Election Reforms can— PROTECT Democracy . . . and the Republic
Commentary: Ranked-Choice Voting can assist to Protect Democracy’s Future
So, why is Senate Bill 137 aimed at banning RCV
by DemocracyIssues.com, an Ohio-based Voter Rights initiative
A small group of Ohio politicians is leading an anti-democratic effort that continues to take away voting rights of targeted segments of citizens in order to increase their own power and control of State government.
This is another effort from these anti-democratic politicians that follows their failed attempt to grab more power by deceiving voters about the real purpose of Issue 1 that was on the August 2023 ballot.
These Politicians have now introduced Senate Bill 137 that is aimed at banning Ranked-Choice Voting (RCV) in the State.
With all of the issues facing Ohio citizens, how can banning a pro-democracy voting reform be a priority for the State’s Legislature?
Ranked-Choice Voting is Pro-Democracy, Majority Rule
To win an election, Ranked-Choice Voting (RCV) requires a candidate to have broader voter appeal in order to obtain a majority of the total votes cast. https://www.rankthevoteohio.org
With the current Plurality system and multiple candidates in a contest, an election can be won with far less than the majority of the votes, since in a Plurality contest it only takes the most votes to win.
In an RCV contest, instead of voting for one candidate, voters have more choices, and simply rank their top selections. For example, even if a voter’s favorite candidate does not win, their 2nd choice may be victorious.
How RCV Works
If no candidate receives a majority of votes in the first tabulation round, the candidate in last place is eliminated. Then, in any tabulation round that follows, the 2nd choice votes that were cast by an eliminated candidate’s supporters are distributed to the remaining contenders until one candidate obtains a majority.
With Ranked-Choice voting, candidates are more civil and respective of each other as they need their opponents’ supporters to rank them high in their selections.
Vote Splitting Results in Minority Rule
Primary contests for each political party can have a large number of candidates running. With a large number of candidates splitting the votes, it takes less votes and a lower percentage of the total to win. A candidate can win a crowded primary field with less than 40%, or even far less than 30% of the total votes cast.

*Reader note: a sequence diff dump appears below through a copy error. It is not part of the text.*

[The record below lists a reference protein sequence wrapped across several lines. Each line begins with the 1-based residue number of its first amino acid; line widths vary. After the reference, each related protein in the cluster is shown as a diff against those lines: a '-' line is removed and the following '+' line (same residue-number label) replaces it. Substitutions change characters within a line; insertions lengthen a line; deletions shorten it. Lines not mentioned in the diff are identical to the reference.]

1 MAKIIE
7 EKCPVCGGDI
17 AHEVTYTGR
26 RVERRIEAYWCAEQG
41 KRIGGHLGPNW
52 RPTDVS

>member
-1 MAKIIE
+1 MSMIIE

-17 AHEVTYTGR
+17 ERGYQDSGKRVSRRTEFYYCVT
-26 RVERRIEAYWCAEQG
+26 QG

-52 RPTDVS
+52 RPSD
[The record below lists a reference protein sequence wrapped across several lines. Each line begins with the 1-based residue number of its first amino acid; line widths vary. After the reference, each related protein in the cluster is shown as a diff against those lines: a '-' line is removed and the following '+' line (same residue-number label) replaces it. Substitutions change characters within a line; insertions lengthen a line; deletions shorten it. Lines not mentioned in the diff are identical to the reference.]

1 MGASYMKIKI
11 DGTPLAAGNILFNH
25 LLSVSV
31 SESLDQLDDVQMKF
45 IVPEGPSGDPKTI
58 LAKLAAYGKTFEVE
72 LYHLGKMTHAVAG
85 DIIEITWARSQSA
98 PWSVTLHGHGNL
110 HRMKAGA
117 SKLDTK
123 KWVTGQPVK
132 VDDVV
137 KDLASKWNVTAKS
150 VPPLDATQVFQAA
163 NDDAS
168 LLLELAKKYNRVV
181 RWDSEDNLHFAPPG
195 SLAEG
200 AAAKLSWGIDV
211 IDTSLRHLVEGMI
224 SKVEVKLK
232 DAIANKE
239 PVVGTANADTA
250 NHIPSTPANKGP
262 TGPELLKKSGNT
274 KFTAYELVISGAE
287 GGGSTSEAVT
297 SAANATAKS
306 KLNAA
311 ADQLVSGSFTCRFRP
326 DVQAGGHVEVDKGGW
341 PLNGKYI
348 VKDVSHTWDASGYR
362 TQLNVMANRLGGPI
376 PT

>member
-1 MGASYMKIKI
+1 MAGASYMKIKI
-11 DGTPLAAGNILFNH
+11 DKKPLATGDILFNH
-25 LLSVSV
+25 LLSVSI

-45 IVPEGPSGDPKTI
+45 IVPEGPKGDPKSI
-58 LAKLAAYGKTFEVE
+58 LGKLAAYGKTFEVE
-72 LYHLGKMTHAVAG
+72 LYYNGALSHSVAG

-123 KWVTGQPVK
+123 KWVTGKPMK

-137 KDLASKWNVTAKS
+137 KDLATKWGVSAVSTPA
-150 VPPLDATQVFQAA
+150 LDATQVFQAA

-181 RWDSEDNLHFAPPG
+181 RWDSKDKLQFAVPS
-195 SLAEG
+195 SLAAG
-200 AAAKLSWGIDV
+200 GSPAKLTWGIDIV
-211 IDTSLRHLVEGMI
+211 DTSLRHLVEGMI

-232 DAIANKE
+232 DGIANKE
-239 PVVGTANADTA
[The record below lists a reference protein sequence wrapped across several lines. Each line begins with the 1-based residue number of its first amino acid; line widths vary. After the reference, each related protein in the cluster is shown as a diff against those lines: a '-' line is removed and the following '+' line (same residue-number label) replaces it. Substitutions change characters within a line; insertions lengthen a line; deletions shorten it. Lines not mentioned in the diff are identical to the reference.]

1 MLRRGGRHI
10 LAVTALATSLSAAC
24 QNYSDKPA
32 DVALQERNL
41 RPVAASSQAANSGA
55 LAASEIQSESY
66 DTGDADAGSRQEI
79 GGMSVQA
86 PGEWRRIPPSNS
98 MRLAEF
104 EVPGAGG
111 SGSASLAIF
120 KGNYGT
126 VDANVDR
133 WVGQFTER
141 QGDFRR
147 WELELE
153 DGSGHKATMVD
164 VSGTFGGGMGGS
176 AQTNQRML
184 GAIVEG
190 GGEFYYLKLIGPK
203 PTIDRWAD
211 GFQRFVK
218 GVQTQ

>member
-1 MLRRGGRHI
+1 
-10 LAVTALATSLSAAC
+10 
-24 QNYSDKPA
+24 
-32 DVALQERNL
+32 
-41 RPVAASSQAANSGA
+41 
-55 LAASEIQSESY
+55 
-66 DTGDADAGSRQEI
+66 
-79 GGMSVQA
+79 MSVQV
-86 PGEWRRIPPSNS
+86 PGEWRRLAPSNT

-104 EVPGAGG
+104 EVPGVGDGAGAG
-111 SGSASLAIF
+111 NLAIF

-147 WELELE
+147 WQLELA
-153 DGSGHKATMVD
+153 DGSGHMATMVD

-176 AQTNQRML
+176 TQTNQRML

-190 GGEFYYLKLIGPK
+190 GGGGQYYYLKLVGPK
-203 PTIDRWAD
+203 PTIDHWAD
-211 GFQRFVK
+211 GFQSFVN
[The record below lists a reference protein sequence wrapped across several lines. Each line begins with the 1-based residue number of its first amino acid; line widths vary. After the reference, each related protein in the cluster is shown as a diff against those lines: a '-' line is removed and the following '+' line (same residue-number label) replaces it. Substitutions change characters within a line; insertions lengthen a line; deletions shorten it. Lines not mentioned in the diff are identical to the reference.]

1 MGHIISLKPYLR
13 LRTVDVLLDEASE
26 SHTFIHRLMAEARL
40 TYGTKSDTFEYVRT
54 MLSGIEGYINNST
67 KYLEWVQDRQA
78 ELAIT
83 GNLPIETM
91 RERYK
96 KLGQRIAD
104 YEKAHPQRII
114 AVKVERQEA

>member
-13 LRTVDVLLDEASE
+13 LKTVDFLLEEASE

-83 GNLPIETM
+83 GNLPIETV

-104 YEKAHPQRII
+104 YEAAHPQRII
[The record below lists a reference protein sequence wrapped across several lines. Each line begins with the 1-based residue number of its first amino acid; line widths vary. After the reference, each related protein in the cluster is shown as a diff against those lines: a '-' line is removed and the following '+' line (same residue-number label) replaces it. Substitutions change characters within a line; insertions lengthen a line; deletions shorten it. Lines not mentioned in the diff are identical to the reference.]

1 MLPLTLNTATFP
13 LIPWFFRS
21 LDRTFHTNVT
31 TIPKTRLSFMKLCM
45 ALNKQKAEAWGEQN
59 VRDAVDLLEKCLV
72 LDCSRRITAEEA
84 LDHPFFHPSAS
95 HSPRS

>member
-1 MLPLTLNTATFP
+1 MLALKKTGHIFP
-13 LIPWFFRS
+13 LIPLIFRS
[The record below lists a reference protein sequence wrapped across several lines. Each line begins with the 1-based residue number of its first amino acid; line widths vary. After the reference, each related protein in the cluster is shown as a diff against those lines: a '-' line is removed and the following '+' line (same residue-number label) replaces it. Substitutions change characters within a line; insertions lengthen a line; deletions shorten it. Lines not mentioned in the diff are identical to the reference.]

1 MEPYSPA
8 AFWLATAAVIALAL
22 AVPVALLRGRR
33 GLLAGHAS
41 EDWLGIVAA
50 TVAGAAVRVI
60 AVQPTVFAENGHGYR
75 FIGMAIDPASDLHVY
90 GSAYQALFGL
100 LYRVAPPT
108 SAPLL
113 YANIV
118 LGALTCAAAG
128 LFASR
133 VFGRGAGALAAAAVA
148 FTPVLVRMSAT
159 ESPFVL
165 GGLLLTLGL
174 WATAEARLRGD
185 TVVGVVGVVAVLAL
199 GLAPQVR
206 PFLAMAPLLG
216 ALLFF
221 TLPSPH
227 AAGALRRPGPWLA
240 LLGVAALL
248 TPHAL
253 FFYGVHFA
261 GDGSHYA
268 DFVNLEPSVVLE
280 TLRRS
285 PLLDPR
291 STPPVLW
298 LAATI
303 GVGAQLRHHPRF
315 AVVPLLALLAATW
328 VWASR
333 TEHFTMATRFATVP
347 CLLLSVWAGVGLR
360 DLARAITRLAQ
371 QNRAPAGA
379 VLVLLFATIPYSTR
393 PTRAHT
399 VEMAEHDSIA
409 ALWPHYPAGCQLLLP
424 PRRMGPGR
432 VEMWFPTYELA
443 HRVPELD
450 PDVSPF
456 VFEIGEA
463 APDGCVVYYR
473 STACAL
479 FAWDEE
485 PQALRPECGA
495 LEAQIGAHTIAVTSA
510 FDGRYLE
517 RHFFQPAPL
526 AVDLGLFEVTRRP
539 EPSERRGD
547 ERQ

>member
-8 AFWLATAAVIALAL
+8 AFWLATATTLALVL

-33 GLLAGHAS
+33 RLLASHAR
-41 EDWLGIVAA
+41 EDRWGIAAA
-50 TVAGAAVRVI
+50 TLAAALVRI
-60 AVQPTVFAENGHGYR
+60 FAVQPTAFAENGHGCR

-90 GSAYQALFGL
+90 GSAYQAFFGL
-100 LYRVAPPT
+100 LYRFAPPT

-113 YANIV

Vote Splitting can Favor Extremist Politicians
According to The Center for Election Sciences, for elections involving seats to the U.S. House of Representatives from 2010 thru 2020, “Out of the 427 new members who won primary challenges . . . 38% . . . earned less than 40% of ballots cast.”
Data provided by Rank the Vote provides important insight into this issue. On January 6, 2021 in the U.S. Congress, the infamous vote was conducted to overturn the results of a fair presidential election. Eighty-one (81) of the members of the U.S. House of Representatives who voted against certifying a fair election had each entered Congress by winning their primary election with less than a majority of the votes cast. And sixty two (62) of these House of Representative members won their primary election with less than 40% of the votes cast.
Thus, well over 60% of the voters in the election districts of these members of the U.S House of Representatives voted against each of these 62 individuals.
Extremist Politicians use Vote Splitting in Gerrymandered Districts
In gerrymandered districts, when there is a large field of primary candidates with similar views, an aggressive and extremist politician is able to stand out. And with a crowded field of candidates splitting the votes, a primary election can be won by an extremist politician favoring autocratic laws and policies that stands out from the field and who only needs to obtain a relatively low percentage of voter support.
As a result of the increase in gerrymandering, the number of districts where the majority political party has dominant control have significantly expanded during the past decade. Candidates in the minority party have little chance of winning the general election in a gerrymandered district that has been intentionally structured through wrongful map drawing to insure the majority party’s victory.
As the example above involving the 62 U.S. House of Representative members confirms, there have been many anti-democratic, extremist politicians who have used the deliberate strategy to run in a crowded primary election field in a district that has been gerrymandered by the majority party. They know that winning the majority party’s primary election, even with a low percentage of the total votes cast, almost always guarantees winning the general election.
Voting Reforms will Thwart Anti-Democratic, Extremist Politicians
Current efforts with Senate Bill 137 by anti-democratic, extremist politicians in the Ohio Legislature aimed at banning Ranked-Choice Voting are designed to limit the power and choices of Ohio voters and to retain gerrymandered election districts.
Voting reforms that end gerrymandering, such as an Ohio Independent Redistricting Commission (that is planned on the ballot in November, 2024), will force anti-democratic, extremist politicians to run in districts where the outcome of the general election is not predetermined. They will no longer benefit from rigged election district maps that insure victory by the political party that drew the map.
And voting reforms such as Ranked-Choice Voting (that favor candidates with broader voter appeal) will combine with reforms to end gerrymandered election districts that will both assist to Protect Democracy’s Future.